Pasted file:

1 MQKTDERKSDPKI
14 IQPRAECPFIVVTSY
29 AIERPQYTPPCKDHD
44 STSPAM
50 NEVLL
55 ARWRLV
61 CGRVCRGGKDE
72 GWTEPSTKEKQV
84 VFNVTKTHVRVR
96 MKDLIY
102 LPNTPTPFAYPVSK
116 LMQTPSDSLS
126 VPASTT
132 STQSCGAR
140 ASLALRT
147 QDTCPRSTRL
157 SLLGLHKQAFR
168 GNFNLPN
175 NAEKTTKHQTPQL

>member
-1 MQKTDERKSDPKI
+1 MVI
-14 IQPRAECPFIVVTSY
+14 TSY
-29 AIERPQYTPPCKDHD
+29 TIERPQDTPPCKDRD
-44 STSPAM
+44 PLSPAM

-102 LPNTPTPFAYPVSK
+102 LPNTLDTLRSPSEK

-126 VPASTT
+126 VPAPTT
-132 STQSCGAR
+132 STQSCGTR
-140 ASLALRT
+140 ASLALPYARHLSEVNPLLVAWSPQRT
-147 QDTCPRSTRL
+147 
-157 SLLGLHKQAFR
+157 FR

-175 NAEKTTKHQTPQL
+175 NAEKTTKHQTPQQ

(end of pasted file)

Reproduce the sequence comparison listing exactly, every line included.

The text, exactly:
1 MQKTDERKSDPKI
14 IQPRAECPFIVVTSY
29 AIERPQYTPPCKDHD
44 STSPAM
50 NEVLL
55 ARWRLV
61 CGRVCRGGKDE
72 GWTEPSTKEKQV
84 VFNVTKTHVRVR
96 MKDLIY
102 LPNTPTPFAYPVSK
116 LMQTPSDSLS
126 VPASTT
132 STQSCGAR
140 ASLALRT
147 QDTCPRSTRL
157 SLLGLHKQAFR
168 GNFNLPN
175 NAEKTTKHQTPQL

>member
-1 MQKTDERKSDPKI
+1 MVI
-14 IQPRAECPFIVVTSY
+14 TSY
-29 AIERPQYTPPCKDHD
+29 TIERPQDTPPCKDRD
-44 STSPAM
+44 PLSPAM

-102 LPNTPTPFAYPVSK
+102 LPNTLDTLRSPSEK

-126 VPASTT
+126 VPAPTT
-132 STQSCGAR
+132 STQSCGTR
-140 ASLALRT
+140 ASLALPYARHLSEVNPLLVAWSPQRT
-147 QDTCPRSTRL
+147 
-157 SLLGLHKQAFR
+157 FR

-175 NAEKTTKHQTPQL
+175 NAEKTTKHQTPQQ